Memorial Day has many origins in the United States. The tradition and history that I am most proud of locates this holiday at the end of the Civil War when African-American free people (re)buried white Union soldiers. Black Americans practiced self-manumission, resisted in ways both obvious and subtle, died by the tens of thousands to win the Civil War for the Union, left the South as slaves and returned as fighting men (to have witnessed such a thing!) and then during Reconstruction offered a radical and truly democratic vision for American society--one that we are still striving for today. We, black Americans, are an honorable people who have never--for the most part--sought revenge for the crimes of slavery and American Apartheid that were done to us. We also honored the dead who fought to help us save ourselves. There is something wonderful--yet at times frustrating--about those facts.
Alternet has a good essay on the African-American origins of Memorial Day. It is well-worth reading. But, my favorite "popular writing" on the topic remains Professor David Blight's piece in the NY Times, "Forgetting Why We Remember", which can be read below.
Most Americans know that Memorial Day is about honoring the nation’s war dead. It is also a holiday devoted to department store sales, half-marathons, picnics, baseball and auto racing. But where did it begin, who created it, and why?
At the end of the Civil War, Americans faced a formidable challenge: how to memorialize 625,000 dead soldiers, Northern and Southern. As Walt Whitman mused, it was “the dead, the dead, the dead — our dead — or South or North, ours all” that preoccupied the country. After all, if the same number of Americans per capita had died in Vietnam as died in the Civil War, four million names would be on the Vietnam Veterans Memorial, instead of 58,000.
Officially, in the North, Memorial Day emerged in 1868 when the Grand Army of the Republic, the Union veterans’ organization, called on communities to conduct grave-decorating ceremonies. On May 30, funereal events attracted thousands of people at hundreds of cemeteries in countless towns, cities and mere crossroads. By the 1870s, one could not live in an American town, North or South, and be unaware of the spring ritual.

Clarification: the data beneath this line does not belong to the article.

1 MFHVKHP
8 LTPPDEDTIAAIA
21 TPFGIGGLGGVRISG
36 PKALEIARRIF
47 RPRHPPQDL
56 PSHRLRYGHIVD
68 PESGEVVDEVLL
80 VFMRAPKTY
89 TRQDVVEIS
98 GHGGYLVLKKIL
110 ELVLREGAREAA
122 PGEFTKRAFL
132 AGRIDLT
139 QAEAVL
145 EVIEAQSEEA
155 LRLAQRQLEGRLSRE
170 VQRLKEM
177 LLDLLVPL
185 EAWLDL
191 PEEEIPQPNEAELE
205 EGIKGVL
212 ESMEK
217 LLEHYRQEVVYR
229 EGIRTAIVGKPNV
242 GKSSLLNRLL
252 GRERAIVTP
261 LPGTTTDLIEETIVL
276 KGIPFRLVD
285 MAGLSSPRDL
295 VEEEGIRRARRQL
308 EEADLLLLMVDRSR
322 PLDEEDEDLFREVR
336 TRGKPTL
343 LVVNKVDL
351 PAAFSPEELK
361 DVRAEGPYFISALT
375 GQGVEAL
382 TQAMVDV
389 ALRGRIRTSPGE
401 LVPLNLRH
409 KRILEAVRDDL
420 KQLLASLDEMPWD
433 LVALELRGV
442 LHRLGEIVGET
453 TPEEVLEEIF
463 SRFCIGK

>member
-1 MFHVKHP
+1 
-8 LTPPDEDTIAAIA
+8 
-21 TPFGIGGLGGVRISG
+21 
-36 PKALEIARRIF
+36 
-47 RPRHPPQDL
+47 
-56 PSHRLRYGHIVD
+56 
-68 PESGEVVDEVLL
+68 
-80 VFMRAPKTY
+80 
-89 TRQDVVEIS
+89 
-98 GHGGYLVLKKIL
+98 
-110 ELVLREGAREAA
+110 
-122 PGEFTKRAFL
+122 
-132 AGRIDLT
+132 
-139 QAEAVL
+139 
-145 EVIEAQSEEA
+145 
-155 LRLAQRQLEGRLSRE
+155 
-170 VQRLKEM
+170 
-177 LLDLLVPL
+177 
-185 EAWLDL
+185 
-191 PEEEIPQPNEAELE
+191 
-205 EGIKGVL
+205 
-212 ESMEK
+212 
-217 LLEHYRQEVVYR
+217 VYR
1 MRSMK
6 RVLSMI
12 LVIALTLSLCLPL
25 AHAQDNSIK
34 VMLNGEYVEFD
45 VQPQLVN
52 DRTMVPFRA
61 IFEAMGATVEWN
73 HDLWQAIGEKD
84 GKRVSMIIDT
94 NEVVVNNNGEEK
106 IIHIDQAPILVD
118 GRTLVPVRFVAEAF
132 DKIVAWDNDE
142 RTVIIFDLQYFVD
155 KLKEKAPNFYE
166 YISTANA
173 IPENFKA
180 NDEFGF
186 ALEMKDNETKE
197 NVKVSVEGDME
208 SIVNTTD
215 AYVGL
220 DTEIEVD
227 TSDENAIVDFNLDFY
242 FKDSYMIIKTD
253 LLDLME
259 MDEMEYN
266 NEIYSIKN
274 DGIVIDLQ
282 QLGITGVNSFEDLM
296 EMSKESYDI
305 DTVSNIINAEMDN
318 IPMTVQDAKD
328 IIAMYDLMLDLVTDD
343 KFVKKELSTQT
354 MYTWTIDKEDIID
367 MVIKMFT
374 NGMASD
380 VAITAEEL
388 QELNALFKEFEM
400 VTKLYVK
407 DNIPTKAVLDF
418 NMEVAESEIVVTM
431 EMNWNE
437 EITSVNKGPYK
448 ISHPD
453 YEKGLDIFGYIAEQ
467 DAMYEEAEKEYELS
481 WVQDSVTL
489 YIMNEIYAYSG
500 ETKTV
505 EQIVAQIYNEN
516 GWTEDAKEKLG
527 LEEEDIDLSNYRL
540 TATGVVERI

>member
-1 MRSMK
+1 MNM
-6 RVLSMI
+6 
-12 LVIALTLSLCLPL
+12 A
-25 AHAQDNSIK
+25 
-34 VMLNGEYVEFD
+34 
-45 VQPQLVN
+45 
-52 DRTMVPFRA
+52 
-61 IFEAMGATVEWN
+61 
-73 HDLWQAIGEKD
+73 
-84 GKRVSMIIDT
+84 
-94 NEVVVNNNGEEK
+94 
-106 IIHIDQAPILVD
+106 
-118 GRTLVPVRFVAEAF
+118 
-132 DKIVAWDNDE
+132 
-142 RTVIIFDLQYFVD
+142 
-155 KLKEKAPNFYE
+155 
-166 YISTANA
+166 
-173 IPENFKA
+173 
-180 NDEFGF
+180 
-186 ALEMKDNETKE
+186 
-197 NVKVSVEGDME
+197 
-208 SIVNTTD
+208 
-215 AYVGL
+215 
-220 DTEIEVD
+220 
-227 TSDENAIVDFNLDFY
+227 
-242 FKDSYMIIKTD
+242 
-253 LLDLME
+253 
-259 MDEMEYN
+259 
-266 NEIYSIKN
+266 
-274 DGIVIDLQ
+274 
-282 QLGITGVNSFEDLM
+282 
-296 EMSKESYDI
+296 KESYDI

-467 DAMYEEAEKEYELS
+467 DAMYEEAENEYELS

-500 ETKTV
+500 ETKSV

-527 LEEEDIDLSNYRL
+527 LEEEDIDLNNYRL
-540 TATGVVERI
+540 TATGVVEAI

But the practice of decorating graves — which gave rise to an alternative name, Decoration Day — didn’t start with the 1868 events, nor was it an exclusively Northern practice. In 1866 the Ladies’ Memorial Association of Columbus, Ga., chose April 26, the anniversary of Gen. Joseph Johnston’s final surrender to Gen. William T. Sherman, to commemorate fallen Confederate soldiers. Later, both May 10, the anniversary of Gen. Stonewall Jackson’s death, and June 3, the birthday of Jefferson Davis, were designated Confederate Memorial Day in different states.
Memorial Days were initially occasions of sacred bereavement, and from the war’s end to the early 20th century they helped forge national reconciliation around soldierly sacrifice, regardless of cause. In North and South, orators and participants frequently called Memorial Day an “American All Saints Day,” likening it to the European Catholic tradition of whole towns marching to churchyards to honor dead loved ones.
But the ritual quickly became the tool of partisan memory as well, at least through the violent Reconstruction years. In the South, Memorial Day was a means of confronting the Confederacy’s defeat but without repudiating its cause. Some Southern orators stressed Christian notions of noble sacrifice. Others, however, used the ritual for Confederate vindication and renewed assertions of white supremacy. Blacks had a place in this Confederate narrative, but only as time-warped loyal slaves who were supposed to remain frozen in the past.
The Lost Cause tradition thrived in Confederate Memorial Day rhetoric; the Southern dead were honored as the true “patriots,” defenders of their homeland, sovereign rights, a natural racial order and a “cause” that had been overwhelmed by “numbers and resources” but never defeated on battlefields.